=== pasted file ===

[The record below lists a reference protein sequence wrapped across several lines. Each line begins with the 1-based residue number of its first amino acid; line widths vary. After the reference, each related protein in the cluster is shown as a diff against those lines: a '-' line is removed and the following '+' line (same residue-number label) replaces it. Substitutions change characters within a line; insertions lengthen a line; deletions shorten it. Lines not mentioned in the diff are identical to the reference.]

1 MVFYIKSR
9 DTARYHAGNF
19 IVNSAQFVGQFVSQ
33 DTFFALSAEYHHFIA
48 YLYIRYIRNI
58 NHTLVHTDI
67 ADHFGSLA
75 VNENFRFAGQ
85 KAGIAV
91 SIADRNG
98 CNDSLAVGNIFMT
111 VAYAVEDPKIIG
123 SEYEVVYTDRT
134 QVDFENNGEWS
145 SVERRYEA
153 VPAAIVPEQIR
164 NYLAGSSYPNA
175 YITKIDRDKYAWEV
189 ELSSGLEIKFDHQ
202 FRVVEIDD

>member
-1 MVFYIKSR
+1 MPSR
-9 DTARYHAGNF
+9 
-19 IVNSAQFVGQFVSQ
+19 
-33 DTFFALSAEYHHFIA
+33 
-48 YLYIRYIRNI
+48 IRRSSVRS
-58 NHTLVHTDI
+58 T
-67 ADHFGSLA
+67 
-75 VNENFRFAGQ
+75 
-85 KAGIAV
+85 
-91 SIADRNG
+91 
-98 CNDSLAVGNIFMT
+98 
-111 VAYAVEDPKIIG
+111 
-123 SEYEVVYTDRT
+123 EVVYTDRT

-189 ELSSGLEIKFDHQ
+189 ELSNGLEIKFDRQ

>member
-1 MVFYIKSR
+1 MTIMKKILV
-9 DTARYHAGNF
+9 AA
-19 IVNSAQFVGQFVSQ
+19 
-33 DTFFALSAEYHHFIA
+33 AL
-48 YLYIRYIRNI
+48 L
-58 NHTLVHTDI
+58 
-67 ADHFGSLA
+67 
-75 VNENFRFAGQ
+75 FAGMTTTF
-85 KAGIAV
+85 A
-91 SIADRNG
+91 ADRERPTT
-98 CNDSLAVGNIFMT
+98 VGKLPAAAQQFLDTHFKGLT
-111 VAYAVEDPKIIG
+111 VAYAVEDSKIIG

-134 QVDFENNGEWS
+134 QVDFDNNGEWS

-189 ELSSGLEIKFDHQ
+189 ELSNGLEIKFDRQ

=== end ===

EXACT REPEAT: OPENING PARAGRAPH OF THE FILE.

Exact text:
[The record below lists a reference protein sequence wrapped across several lines. Each line begins with the 1-based residue number of its first amino acid; line widths vary. After the reference, each related protein in the cluster is shown as a diff against those lines: a '-' line is removed and the following '+' line (same residue-number label) replaces it. Substitutions change characters within a line; insertions lengthen a line; deletions shorten it. Lines not mentioned in the diff are identical to the reference.]